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Time for a New Computer?

By JASON BAILEY
Sun Advocate/Progress Webmaster


The first successful digital computer system, ENIAC, was built in 1945 by members of University of Pennsylvania to compute World War II ballistic firing tables. The monstrosity filled an entire room the size of a small gymnasium, weighed thirty tons, and consumed two hundred kilowatts of power. Containing more than 19,000 vacuum tubes, 1,500 relays, and hundreds of capacitors, resistors and inductors, the ENIAC generated so much heat that it had to be placed in one of the few rooms at the university with a forced air cooling system. Only very wealthy organizations and government entities had access to such enormous super-computers.

Nearly ten years after its debut, the ENIAC was deemed obsolete by engineers when compared to cheaper and faster descendants. It was permanently shut down in October of 1955.

Today, desktop computers (otherwise known as Personal Computers, or PCs) have many times the computing power of super-computers built only ten or twenty years ago and are manufactured at a fraction of the size and cost. As the PC has become reasonably affordable and available to the masses, millions of businesses and individuals around the world have adopted it as a useful appliance and worthy tool.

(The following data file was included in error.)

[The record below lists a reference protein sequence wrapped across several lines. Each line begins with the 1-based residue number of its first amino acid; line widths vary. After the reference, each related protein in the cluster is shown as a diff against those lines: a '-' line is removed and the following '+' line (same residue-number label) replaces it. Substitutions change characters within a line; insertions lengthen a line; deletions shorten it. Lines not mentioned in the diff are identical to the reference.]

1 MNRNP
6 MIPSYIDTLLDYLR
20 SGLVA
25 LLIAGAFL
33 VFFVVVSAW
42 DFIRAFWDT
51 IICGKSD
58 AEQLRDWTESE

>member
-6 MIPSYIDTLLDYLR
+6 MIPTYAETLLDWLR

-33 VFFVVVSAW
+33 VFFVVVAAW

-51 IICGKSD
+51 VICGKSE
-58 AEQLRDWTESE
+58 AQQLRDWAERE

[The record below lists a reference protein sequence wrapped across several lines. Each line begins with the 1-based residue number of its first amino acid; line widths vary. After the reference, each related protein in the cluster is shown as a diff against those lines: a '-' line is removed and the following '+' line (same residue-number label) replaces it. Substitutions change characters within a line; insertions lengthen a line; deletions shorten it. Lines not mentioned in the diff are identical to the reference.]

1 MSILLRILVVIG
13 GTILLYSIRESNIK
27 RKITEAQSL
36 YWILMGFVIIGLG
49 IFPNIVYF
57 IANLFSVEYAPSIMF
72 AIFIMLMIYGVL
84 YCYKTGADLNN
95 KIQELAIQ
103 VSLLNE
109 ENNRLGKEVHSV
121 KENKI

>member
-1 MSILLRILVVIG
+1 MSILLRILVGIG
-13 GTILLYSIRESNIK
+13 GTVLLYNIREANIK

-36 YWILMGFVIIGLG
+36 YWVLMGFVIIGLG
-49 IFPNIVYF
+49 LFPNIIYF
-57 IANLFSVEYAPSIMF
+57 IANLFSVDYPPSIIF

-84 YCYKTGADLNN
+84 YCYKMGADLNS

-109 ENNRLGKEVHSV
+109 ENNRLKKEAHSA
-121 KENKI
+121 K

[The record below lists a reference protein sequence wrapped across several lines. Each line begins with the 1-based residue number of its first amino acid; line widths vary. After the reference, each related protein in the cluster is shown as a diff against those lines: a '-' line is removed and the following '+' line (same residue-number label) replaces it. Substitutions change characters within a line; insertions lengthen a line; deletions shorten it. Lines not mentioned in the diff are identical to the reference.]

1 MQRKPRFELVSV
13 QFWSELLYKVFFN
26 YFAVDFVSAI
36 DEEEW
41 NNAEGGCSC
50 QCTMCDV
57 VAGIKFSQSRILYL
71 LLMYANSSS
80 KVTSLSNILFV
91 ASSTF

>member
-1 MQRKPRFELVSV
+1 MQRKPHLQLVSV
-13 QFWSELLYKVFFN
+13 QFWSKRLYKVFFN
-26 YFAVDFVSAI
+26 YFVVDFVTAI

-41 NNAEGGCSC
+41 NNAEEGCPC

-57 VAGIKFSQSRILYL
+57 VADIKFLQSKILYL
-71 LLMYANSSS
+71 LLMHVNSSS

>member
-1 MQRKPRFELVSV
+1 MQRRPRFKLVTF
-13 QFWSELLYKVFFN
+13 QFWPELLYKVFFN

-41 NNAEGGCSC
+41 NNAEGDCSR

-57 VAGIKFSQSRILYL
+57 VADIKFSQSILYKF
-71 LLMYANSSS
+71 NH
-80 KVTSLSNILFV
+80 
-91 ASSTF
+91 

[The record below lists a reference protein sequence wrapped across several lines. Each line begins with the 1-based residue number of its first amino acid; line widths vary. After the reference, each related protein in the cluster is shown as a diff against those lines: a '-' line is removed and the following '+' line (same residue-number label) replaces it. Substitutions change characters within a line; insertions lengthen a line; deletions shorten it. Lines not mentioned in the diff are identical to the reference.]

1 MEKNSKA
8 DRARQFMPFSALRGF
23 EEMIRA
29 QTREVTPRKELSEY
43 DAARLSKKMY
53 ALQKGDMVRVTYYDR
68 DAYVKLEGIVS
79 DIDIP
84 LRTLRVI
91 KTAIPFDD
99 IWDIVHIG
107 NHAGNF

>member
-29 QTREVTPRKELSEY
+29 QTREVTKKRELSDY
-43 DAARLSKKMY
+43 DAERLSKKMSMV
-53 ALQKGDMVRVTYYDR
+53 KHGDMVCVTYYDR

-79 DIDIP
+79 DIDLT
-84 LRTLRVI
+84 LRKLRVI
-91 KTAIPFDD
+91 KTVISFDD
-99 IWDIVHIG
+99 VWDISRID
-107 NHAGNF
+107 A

With technology evolving at an unbelievable rate, people often wonder when it is appropriate to upgrade or replace their PC. Although opinions vary among the computer-savvy, the reality is that there is no absolute answer to the question - it depends entirely on the situation. A common-sense rule of thumb, however, is to replace (or upgrade) the computer only when it fails to meet operating expectations. In other words, if it can still perform the job it is meant to do, then there's really no reason to replace it.

Most people usually don't have difficulties determining when an upgrade (or replacement) is necessary. Determining exactly what is adequate can be very difficult, especially with new PC purchases. Buyers are often convinced by sales people that they need the most expensive model when a cheaper alternative is more than adequate.

However, if you find yourself shopping for a new PC, you might find these basic suggestions helpful:

Flat panel screens are superior to typical computer monitors (CRTs) in nearly every way, but most people will find that they are far too expensive (the cost of a good 19" flat panel alone can easily exceed $600.00). They are, however, more energy efficient, radiation-free, and much easier on the eyes. If you spend a lot of time at the computer, it may be well worth the purchase.

Another suggestion is to purchase an optical mouse instead of the traditional ball mouse. Because optical mice use light to track movement, they don't suffer from dirt, grease or grime that a ball mouse can pick up over time, and won't stick, bind or jam as a result.

One last suggestion is to select a computer with USB ports located on the front of the case, which will make plugging in digital cameras, USB drives and other peripherals much more convenient.

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